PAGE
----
[standards-jig] IBB: Making it all "go"

Tijl Houtbeckers thoutbeckers at splendo.com
Thu Apr 10 20:31:17 UTC 2003

"Peter Millard" <me at pgmillard.com> wrote on 10-4-2003 21:21:54:
>I completely disagree here. Why does every real world application have 
>to ack every packet? It seems more than sufficient in almost all cases 
>to say ack every 5th packet. This is especially true if we've 
>negotiated a packet size and or "# of packets per ack" parameters. 
>(Which would be a nice addition to this JEP IMO).
>I want less acks to get better throughput if desired. We should not 
>always be relegated to the worst case scenario (as Matt Miller already 
>pointed out). 

If you want less acks, make the packet bigger? Yes, if you want less 
latency (with smaller packets) in your stream you'll get more acks, so 
at the same time you'll know your latency is actually less. 

>> As for 2: I don't see any "philosofical" reasons why we couldn't use
>> <iq/>. Sure, if <message/> would be fixed the same would go for
>> <message/>
>This is a moot point given #1 above. I don't want to ack every packet. 
>Which means we can't use <iq>. It's really _THAT_ simple.
>> As for 3: I think this is out of the scope of the JEP. The potential
>> purposes can be solved through other means (for wich this JEP too 
>> could be used).
>How so??? This seems like a cop-out to me.. I think it would be really 
>nice to be able to send a friend a small JPG and have it go offline. 
>As for disk-space/spool issues... This is just not reasonable. On 
>jabber. org (one of the busiest public jabberd14 implementations) 
>users receive huge email fwds, or RSS notifications which can be 
>upwards of 40-50Kb. It's not that big a deal to put a cap on this (it 
>becomes an xdb/offline implementation detail). My xdb instance may 
>decide to limit your total allowable spool for offline, etc.. This is 
>a nice feature that we should NOT overlook and just say "its out of 

The scope of this JEP is (at least that's what I thought IBB stood for) 
In Band Bytestream between two entities. I have my doubts it should be 
extended to this type of behaviour. 

I've never used the argument that servers will crash and burn, except 
when people started to suggest you don't need flow control at all, as 
in using <message/> as it is. I hope that, partially cause of that, 
people suggested now to put JEP-22 on the standards track. Wich will 
fix one of the problems with using <message/>, however still only the 
easyest one. 
>> - Even if there will be a JEP for proper delivery sematics etc. it 
>> will take very long before every server will support this. Even when 
>> most do, it's difficult for clients to find wich servers do and wich 
>> servers don't. Even if it *does* make it into XMPP Core rather 
>> quickly, this would still greatly hinder implementation and usage 
>> for this JEP. I'm not saying you can never do this with a new 
>> protocol, but here we have a perfect working alternative.
>XMPP core defines stream features. It would be easy to add in 
>additional features which that server supports. This would be a prime 
>candidate for this. 

I'm not sure what you're saying here, but if you mean that, rather then 
relying on informational JEPs we move this functionality XMPP Core I 
would welcome that, as I've suggested several times now. If you mean 
something else, oops :) 

>And yes, it takes time for standards to propogate through 
>existing implementations. This is not a "bad" thing, and should not be 
>a driver for protocol design. Saying something like: "we can't do that 
>because it would take too long for existing implementations to make it 
>work correctly" is a lame argument and an implementation issue. 

It's a lame argument when there is no decent alternative. In this case 
that is in my opinion cleary not so. IBB is meant to be a simple way of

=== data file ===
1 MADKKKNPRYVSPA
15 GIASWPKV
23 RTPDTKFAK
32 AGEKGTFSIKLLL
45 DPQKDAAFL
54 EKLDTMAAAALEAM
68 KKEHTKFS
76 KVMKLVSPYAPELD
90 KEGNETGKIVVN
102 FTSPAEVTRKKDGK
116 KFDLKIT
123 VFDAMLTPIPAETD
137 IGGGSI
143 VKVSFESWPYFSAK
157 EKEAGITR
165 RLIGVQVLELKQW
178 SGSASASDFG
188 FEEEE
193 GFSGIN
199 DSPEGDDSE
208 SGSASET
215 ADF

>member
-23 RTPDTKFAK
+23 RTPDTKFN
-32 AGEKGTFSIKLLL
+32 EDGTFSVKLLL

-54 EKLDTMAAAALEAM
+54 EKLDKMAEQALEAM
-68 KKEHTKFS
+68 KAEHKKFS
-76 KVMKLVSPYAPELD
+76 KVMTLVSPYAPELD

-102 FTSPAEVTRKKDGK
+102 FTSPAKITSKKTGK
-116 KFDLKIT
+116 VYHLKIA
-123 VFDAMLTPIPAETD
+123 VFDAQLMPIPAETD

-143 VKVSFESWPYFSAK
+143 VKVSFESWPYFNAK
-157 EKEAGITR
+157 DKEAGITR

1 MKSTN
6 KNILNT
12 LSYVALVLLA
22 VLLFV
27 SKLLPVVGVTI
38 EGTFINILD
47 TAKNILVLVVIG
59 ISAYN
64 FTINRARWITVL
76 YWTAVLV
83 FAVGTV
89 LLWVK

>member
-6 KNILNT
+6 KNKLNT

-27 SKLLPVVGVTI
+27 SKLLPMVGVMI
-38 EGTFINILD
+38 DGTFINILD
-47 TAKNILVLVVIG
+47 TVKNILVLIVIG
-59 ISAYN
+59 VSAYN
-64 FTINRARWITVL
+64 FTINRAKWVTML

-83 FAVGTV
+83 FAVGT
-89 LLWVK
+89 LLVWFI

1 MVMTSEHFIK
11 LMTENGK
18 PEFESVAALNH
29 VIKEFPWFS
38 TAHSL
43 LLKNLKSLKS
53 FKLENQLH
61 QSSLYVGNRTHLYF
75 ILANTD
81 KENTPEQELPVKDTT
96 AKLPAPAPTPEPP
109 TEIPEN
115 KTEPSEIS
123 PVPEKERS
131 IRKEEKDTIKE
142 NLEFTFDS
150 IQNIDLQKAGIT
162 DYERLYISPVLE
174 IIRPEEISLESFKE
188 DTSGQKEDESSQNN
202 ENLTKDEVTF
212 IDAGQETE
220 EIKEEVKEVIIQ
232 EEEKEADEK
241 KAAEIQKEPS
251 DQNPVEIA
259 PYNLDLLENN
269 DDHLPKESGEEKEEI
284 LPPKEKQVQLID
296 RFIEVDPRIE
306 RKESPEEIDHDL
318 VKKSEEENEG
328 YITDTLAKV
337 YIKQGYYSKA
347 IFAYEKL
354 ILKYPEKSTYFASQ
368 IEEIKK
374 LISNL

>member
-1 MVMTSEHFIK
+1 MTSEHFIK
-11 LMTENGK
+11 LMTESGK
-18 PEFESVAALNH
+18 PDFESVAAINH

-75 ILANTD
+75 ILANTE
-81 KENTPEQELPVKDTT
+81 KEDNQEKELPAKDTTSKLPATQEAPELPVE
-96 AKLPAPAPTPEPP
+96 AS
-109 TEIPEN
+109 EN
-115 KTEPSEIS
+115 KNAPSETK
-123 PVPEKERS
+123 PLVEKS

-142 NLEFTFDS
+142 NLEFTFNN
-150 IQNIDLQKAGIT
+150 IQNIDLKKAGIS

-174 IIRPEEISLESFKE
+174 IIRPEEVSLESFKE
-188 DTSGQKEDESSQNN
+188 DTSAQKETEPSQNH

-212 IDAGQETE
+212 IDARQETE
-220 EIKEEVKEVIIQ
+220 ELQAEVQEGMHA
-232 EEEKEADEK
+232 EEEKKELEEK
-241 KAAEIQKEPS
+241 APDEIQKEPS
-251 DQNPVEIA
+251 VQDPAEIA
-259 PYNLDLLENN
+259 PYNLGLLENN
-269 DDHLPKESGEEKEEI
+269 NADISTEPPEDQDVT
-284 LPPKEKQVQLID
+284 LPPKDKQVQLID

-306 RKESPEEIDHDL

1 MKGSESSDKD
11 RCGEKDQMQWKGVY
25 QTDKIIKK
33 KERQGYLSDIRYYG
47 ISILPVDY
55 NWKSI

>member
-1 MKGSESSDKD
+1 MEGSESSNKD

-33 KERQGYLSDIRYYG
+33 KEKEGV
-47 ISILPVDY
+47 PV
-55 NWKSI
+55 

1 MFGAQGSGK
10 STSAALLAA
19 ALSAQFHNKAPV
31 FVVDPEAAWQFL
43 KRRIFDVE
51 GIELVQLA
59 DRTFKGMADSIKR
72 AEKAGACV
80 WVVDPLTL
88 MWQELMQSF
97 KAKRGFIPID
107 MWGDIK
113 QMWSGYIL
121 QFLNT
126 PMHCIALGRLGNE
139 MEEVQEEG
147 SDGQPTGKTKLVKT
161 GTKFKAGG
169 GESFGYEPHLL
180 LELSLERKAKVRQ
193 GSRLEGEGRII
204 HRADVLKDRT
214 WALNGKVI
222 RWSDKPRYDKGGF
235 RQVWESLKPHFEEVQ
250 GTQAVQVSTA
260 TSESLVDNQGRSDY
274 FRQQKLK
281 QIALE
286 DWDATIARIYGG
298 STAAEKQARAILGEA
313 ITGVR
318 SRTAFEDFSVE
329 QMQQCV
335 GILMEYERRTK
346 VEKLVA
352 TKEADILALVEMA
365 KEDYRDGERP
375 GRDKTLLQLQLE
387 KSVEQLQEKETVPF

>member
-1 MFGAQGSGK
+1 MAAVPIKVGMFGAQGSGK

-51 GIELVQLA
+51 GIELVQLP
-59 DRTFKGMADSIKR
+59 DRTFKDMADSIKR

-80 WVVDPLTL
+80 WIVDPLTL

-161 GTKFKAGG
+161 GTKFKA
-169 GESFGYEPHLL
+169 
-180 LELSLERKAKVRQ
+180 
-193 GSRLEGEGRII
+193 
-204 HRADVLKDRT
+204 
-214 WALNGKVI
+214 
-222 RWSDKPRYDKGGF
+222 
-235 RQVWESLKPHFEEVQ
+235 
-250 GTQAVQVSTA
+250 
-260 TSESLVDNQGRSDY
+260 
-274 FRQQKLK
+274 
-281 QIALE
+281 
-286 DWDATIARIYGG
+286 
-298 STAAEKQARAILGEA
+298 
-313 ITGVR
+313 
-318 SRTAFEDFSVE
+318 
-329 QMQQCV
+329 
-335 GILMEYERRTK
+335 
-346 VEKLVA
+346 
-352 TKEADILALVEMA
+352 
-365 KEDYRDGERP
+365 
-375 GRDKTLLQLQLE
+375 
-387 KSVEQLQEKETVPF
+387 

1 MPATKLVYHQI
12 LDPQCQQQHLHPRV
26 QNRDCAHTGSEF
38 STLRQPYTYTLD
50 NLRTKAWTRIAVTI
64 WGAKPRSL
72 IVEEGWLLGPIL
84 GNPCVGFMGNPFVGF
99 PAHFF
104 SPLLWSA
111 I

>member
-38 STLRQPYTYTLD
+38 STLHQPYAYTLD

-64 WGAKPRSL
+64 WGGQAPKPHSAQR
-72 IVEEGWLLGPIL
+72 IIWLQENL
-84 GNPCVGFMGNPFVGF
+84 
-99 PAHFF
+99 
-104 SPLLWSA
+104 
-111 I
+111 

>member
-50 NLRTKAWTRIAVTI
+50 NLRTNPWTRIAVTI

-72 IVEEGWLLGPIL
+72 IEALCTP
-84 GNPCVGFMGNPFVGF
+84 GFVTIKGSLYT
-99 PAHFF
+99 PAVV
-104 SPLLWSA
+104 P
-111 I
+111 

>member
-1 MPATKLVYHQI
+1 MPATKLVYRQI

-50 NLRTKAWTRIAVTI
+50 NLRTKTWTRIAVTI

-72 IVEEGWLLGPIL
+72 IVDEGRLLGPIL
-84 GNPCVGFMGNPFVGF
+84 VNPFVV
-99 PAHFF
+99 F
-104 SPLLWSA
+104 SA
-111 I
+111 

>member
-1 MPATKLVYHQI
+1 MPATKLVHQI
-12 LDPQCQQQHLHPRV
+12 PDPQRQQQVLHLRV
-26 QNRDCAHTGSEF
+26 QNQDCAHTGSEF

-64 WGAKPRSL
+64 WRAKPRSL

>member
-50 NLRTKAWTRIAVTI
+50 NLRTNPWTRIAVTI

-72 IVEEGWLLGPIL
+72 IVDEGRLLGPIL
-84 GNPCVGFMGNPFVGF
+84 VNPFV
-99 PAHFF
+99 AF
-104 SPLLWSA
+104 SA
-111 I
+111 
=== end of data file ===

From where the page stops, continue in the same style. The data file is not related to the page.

transporting some binary data inband. It's design goal is as far as I 
know, not to be as efficiant as possible. I think it was you yourself 
that said "we don't have to reinvent TCP here" yet you already made the 
suggestion that we negiotiate packetsize and # packets to ack. 

>designing protocols here, not software.

We're designing a simple protocol to transfer some binary data in band, 
we're not working on a cross ocean ATM link. 

>> - It's a simple JEP and with it you can do perfectly what it's 
>> designed for, both in theory and the real world. Why complicate 
>> things? 
>We're not complicating things, we're trying to do it the _right_ way. 
>Why rush things?? We've made enough mistakes with protocol in the 
>past, the whole point of the JSF is to not make the same mistakes over 
>again, and to standardize stuff.

You *are* complicating things. Call it good or bad but you're turning a 
very simple protocol design into something that will simply be 
troublesome to implement. Let's *please* not make that mistake. 

>> But in a way, with the XMPP Core docs we *are* writing that JEP. So I
>> propose this JEP has it's final tweaks, and is then send to the 
>> council for voting. If it does get rejected then the council, like 
>> it should, can give it's opinion on the issues summerized here and 
>> all the things not mentioned in this post.
>I'm giving you my opinion right here, before it goes to vote, so we 
>don't waste time and the author's time & energy. Here are my bullet 
>1. I don't like using <iq> and the fact it forces me to ack every 
>packet. Using <message> and delivery events is a more robust and 
>flexible solution. <message> IS designed to be our generic data 
>envelope. PERIOD.

For a session based architecture between to resources? I'd like to 
argue NO. It is cleary NOT designed for this, else it wouldn't be so 
horrible flawed. Can we turn it into that? Yes... Does the rest of the 
community have to wait till that is completed while there are other 
sound alternatives? No... 

Ofcourse, as a council member you can disagree with me. 
I do ask you what the alternatives are for those that see IBB is 
possible today without any problems, that in 99% of the cases is 99% as 
effective as using the most "perfect message stanza"? 

>If this has not been clear in the paste, I'm doing so 
>now :) If it's broken, lets fix it. (xref #4 below). If we need to 
>standardize message events, lets do that too. (xref #4 below). 2. I 
>_REALLY_ don't like the precedant we'd be setting for other JEPs which